When Broadsheet arrives at Dylan Mooney’s house in Thorneside, Brisbane, he’s wearing a Wah-Wah jumper with pop culture iconography by artist Kaylene Whiskey. He’s also sporting a cap that reads “I’m not an artist”. “Kaylene Whiskey is one of my favourite Indigenous artists, so when I saw that she had a jumper, I had to get it,” he says.

Mooney’s street-facing studio is small and practical. Half the room is occupied by a grey filing cabinet, and the other half his desk. On our visit, the in-demand artist is pulling out charcoal drawings for his upcoming solo exhibition, The Story of My People, at N Smith Gallery in Sydney in July. The drawings are based on archival photographs of Indigenous peoples from the Mackay region, where Mooney grew up.

“You have to ask for permission to use the photos because of copyright. But then, from a cultural perspective, I have to ask permission from my elders to re-create them and show them in the exhibition,” Mooney says. “It’s about that duality of being Indigenous and living in Western society.”

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The 28-year-old Yuwi, Meriam Mir and South Sea Islander man won the Brisbane Portrait Prize in 2023 for his digital illustration that depicts the artist and his friend Sam embracing. The portrait, Still Thriving, was turned into a large-scale mural in Sydney’s Darlinghurst as part of World Pride in 2023. It reflects Mooney’s personal experience as a proud queer Indigenous man.

“My studies really helped me with my identity and my sexuality, building confidence within myself and finding out more about myself,” he says. “I didn't know how my family or friends would take it. But everyone was very supportive of me so that was amazing.

“It was actually Tony [Albert] who messaged me. He said he wished he had work like this when he was growing up.”

In 2023, the National Gallery of Victoria (NGV) purchased 14 works by Mooney. In 2024, his mural of Malcom Cole – the Indigenous dancer who dressed in drag as Captain Cook for the 1988 Sydney Gay and Lesbian Mardi Gras parade – hung in a prominent position at White Bay Power Station for the Biennale of Sydney. Mooney also walked the runway show as a model for fashion designer Jordan Gogos.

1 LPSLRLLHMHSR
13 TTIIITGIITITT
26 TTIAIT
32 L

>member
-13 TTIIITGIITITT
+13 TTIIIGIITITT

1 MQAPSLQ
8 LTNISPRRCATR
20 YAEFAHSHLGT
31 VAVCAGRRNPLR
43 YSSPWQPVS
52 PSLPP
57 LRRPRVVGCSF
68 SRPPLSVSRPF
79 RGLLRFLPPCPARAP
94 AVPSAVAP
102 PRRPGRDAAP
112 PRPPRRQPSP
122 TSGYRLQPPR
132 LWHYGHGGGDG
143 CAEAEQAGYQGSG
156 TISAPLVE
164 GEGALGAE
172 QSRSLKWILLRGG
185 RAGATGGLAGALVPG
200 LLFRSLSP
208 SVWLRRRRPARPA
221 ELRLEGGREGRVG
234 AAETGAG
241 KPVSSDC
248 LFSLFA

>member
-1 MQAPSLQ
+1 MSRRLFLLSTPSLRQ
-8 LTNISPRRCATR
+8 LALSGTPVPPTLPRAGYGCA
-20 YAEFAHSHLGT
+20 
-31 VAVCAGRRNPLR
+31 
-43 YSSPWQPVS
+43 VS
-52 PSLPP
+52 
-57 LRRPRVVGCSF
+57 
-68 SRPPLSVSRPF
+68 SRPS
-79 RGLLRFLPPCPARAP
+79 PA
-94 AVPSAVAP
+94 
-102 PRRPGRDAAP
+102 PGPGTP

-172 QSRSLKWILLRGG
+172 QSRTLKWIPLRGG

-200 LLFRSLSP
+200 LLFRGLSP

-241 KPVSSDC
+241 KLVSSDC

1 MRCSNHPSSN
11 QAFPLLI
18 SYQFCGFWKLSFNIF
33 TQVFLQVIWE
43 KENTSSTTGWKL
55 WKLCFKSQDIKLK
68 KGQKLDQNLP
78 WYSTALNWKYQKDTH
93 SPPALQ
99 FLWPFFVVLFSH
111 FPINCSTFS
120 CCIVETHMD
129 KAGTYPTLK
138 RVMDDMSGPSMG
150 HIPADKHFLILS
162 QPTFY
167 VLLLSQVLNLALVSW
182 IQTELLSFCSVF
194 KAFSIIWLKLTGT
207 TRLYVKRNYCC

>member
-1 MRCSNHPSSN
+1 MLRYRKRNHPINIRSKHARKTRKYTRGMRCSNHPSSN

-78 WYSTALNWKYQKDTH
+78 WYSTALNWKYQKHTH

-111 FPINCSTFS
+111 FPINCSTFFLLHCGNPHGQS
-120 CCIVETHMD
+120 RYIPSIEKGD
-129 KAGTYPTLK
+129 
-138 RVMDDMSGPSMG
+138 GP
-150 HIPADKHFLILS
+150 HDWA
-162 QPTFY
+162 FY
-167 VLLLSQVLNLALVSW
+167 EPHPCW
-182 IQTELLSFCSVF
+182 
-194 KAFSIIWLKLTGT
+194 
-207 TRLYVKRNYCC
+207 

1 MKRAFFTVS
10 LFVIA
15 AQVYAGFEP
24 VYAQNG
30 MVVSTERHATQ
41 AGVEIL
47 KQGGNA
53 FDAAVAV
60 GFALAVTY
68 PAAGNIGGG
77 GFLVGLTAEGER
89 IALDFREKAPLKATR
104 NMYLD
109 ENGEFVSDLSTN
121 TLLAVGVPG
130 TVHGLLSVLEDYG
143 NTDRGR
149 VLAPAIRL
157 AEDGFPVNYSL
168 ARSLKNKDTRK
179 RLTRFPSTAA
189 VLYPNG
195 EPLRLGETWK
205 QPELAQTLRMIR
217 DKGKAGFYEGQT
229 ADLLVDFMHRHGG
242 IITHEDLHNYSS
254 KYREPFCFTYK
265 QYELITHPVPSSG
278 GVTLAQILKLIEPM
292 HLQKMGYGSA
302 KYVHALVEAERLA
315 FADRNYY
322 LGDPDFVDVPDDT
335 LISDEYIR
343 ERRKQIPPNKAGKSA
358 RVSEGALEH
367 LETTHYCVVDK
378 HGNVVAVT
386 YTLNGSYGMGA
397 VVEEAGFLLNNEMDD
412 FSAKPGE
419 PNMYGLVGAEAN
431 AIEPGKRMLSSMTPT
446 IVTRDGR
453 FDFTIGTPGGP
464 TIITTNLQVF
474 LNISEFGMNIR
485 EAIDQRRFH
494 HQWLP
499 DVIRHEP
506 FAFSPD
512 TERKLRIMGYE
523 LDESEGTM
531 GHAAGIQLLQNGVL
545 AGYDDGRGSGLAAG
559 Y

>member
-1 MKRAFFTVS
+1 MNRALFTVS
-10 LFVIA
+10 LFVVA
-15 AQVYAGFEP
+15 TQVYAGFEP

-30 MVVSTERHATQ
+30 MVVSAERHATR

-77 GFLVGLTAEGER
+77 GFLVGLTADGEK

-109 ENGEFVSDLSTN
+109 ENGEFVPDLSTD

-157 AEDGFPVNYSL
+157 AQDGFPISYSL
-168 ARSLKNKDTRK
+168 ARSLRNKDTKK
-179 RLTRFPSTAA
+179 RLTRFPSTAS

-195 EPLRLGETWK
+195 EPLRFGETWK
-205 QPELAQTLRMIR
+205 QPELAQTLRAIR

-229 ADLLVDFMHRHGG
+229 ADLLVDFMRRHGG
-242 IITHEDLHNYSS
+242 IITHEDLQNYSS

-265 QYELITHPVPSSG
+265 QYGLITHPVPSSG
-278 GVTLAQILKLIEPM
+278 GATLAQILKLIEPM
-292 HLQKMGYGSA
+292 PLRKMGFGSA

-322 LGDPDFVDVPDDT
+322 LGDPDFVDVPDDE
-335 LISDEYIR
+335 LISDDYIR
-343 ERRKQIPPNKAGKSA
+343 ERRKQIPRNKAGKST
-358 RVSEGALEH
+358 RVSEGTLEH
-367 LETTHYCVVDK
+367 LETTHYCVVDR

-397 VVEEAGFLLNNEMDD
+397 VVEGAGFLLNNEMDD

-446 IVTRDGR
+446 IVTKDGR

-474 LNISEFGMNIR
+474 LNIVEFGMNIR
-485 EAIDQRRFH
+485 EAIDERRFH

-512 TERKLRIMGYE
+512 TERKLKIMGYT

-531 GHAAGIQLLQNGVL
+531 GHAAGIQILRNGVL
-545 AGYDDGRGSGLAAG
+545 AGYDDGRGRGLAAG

Mooney didn’t plan on becoming an artist. He was studying at Tafe when his cultural arts teacher encouraged him to apply for the art college across the road. He wasn’t even aware there was an art college. Since graduating from the Queensland College of Art and Design in 2022, he’s been researching, experimenting and self-teaching. His practice has included drawing and printmaking, but also digital illustration.

“I have terrible eyesight so the computer really helps relieve that stress from my eyesight. I’m legally blind,” Mooney says. He uses his thumb and index finger to zoom into the drawing so close you can see each pixel.

“It is very streamlined as well. We will always find new techniques to tell our stories,” he adds. “As Indigenous people, we’ve always adapted and adopted new styles and new techniques to get our stories across.”

His digital series Blak Superheroes (2021) references comic book characters, TV shows and film, including the Alien franchise. “It’s looking at colonisation and the impacts that were brought with it. You’ve got foreign plants that were brought over that are destroying native plants … With the Alien franchise, they have a queen, they have a hive. It’s like the British monarchy.”

Dylan Mooney’s Malcolm Cole – larger than life, 2024 is showing at the Biennale of Sydney until June 10. The Story of My People is on at N Smith Gallery in Sydney from July 9 to August 3.


Read more in our Studio Visit series.